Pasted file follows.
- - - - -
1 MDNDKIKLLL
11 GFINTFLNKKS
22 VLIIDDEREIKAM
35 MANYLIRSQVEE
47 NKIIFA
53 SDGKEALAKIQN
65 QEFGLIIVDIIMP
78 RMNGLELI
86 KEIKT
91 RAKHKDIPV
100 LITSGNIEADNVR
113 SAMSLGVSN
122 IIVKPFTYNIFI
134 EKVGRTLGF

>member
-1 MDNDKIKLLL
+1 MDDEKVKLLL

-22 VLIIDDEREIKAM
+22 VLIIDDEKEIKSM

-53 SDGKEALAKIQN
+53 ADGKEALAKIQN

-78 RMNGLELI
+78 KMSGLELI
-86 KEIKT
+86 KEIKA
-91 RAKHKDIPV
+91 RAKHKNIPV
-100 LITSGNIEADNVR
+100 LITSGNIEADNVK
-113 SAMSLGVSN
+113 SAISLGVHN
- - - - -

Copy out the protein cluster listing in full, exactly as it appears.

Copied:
1 MDNDKIKLLL
11 GFINTFLNKKS
22 VLIIDDEREIKAM
35 MANYLIRSQVEE
47 NKIIFA
53 SDGKEALAKIQN
65 QEFGLIIVDIIMP
78 RMNGLELI
86 KEIKT
91 RAKHKDIPV
100 LITSGNIEADNVR
113 SAMSLGVSN
122 IIVKPFTYNIFI
134 EKVGRTLGF

>member
-1 MDNDKIKLLL
+1 MDDEKVKLLL

-22 VLIIDDEREIKAM
+22 VLIIDDEKEIKSM

-53 SDGKEALAKIQN
+53 ADGKEALAKIQN

-78 RMNGLELI
+78 KMSGLELI
-86 KEIKT
+86 KEIKA
-91 RAKHKDIPV
+91 RAKHKNIPV
-100 LITSGNIEADNVR
+100 LITSGNIEADNVK
-113 SAMSLGVSN
+113 SAISLGVHN